The Ghosts Among Us
By Fred Mittag
Frederick the Great
Frederick the Great (1712-1786) is compelling, both as a personality and as a statesman. He was a genius whose principal language was French, even though he was a native German speaker. He admired the French Enlightenment and enjoyed a correspondence with Voltaire that generated over a thousand letters, discussing the arts and philosophy.
Frederick was fluent in several modern languages, as well as being a scholar in ancient Greek and Latin. He loved to write French poetry as a boy and to play the flute. He became one of the top flute virtuosos of all time, as well as an accomplished composer, and wrote countless sonatas for flute and several symphonic pieces. A regular listener to a classical music station will from time to time hear his compositions.
Frederick was homosexual. His father, known as the “Soldier King,” hated him and Frederick hated his father. His father was more the hunter and the military man. Frederick thought hunting was boorish and much preferred to read French literature and compose music, which he had to do in secret. His father complained about his son’s “unmanly, lascivious, female occupations, highly unsuited to a man.” The king called his son an “effeminate fool,” and frequently beat him in public to correct him by pain and humiliation.
When Frederick was 16, it was well known in court circles that he was having a relationship with a 13-year-old boy named Peter, who was the king’s page. Peter, in his role as page, was constantly around the king and kept Frederick informed about what his father was doing.
At the age of 18, Frederick had a foolish idea. He wanted to escape his father and persuaded his friend Hans to flee with him as refugees to England. They were caught and the king had both of them arrested and charged with treason. He wanted to sentence them both to death, but the court persuaded the king to spare Frederick. The king refused to spare Hans, however, and early one morning, under arrest, Frederick was escorted to the execution site to witness the event.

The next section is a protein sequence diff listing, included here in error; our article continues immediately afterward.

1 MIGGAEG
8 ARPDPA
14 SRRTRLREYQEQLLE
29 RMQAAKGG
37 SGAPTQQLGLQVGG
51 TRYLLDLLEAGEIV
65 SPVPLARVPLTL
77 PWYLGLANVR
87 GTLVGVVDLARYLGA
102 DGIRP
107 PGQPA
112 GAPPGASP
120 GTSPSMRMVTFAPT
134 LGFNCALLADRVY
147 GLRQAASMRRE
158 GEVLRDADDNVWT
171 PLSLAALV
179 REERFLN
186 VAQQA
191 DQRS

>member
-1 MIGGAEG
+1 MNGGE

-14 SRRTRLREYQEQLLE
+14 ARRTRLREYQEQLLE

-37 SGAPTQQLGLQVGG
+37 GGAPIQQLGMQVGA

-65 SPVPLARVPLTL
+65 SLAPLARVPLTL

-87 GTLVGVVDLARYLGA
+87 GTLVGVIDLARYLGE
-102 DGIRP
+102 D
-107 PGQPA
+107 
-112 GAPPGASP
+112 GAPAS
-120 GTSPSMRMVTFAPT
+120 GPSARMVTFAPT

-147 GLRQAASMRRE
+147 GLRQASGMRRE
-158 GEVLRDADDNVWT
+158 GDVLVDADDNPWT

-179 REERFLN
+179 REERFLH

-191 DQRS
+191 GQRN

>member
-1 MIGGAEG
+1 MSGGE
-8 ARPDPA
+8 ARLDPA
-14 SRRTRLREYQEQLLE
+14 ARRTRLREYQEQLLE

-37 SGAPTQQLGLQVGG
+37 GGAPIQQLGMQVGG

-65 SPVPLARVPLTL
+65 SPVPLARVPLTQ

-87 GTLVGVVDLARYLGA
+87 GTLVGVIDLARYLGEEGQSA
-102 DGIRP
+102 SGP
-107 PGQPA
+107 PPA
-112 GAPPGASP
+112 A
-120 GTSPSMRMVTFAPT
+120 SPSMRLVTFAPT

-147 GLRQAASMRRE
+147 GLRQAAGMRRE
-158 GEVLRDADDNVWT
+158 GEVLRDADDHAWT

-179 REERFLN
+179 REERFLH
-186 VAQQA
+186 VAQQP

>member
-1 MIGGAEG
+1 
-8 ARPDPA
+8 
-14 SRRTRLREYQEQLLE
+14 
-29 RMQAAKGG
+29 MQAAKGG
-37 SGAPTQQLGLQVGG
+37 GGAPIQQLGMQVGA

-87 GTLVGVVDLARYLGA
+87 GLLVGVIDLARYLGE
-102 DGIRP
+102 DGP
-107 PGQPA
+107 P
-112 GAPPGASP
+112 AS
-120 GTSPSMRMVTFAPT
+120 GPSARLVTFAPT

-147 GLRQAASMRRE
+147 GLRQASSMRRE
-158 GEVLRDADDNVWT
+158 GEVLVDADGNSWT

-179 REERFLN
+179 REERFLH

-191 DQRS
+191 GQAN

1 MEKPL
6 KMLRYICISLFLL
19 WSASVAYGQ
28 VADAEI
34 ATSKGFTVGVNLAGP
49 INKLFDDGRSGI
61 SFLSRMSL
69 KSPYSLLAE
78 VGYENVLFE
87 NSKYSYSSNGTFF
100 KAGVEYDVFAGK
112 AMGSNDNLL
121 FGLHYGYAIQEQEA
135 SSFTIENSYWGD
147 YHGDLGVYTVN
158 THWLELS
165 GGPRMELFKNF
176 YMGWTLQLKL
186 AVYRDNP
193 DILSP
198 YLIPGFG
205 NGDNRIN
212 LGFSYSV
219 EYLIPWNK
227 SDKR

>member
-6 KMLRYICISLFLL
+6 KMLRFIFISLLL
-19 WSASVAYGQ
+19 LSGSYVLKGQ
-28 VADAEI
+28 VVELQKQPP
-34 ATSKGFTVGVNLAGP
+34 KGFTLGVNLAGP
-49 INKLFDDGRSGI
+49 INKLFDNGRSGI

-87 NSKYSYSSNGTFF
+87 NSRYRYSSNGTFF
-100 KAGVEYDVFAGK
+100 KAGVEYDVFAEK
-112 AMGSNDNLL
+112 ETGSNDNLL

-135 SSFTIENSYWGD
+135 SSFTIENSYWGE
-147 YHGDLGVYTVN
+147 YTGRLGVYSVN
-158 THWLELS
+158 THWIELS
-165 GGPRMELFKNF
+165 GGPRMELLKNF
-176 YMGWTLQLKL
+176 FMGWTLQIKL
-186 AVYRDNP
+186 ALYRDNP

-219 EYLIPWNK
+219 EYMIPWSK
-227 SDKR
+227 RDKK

When he grasped what was about to happen, Frederick blew a kiss to Hans and offered a thousand apologies. Hans answered, “My Prince, there is nothing for which to apologize.” Hans declined an execution hood and Frederick fainted when he saw Hans beheaded. He became delusional and had hallucinations for several days afterwards.
Frederick’s father sent him to a military academy after the execution of Hans. It’s uncommon for people to excel with endeavors they hate, but Frederick became a military genius and a statesman. After Frederick became the king of Prussia, Voltaire, a frequent resident, described the court as “Sparta by morning and Athens by evening.” He meant that Frederick devoted the first part of his day to meetings that studied military contingencies and problems of state. He devoted the end of his day to intellectual conversations with friends like Voltaire, poetry readings, and to play music.
The Prussia that Frederick inherited was primitive. The currency was unstable, tax collection was inefficient, and the geography made Prussia vulnerable to attack. Frederick transformed Prussia into a model of efficiency, building schools, stabilizing the currency, creating new industries, and educating judges. He built thousands of miles of roads to facilitate commerce. He removed himself from the legal process and said the kingdom should be ruled by law, not the king’s dictates. Within his lifetime, Prussia was judged to have one of the finest legal systems in the world.
His scientific approach to military contingencies planted the seed for the future German General Staff that would be copied by the United States, where we call it the Joint Chiefs of Staff. When Frederick led in battle, he chose only a simple, unadorned uniform. His soldiers affectionately referred to him as “Old Fritz.”
Hitler tried to cloak himself in Frederick’s mantel as a propaganda gimmick, but the comparison was ludicrous. The Allies were persuaded, however, and to this day there remains a false association of the Nazis with Frederick’s Prussia.
Frederick’s mornings of turning military studies into a science and his evenings of literature and music seem like split personalities, one forged from iron and the other cultivated from sensitivity. Historians regard him as one of history’s most enlightened monarchs.
(Ed. Note: This is the first in a series of articles about intriguing historical personalities and the context in which they lived. Fred Mittag is well-known to our readers for the many probing political articles that he has written for the Ojo.)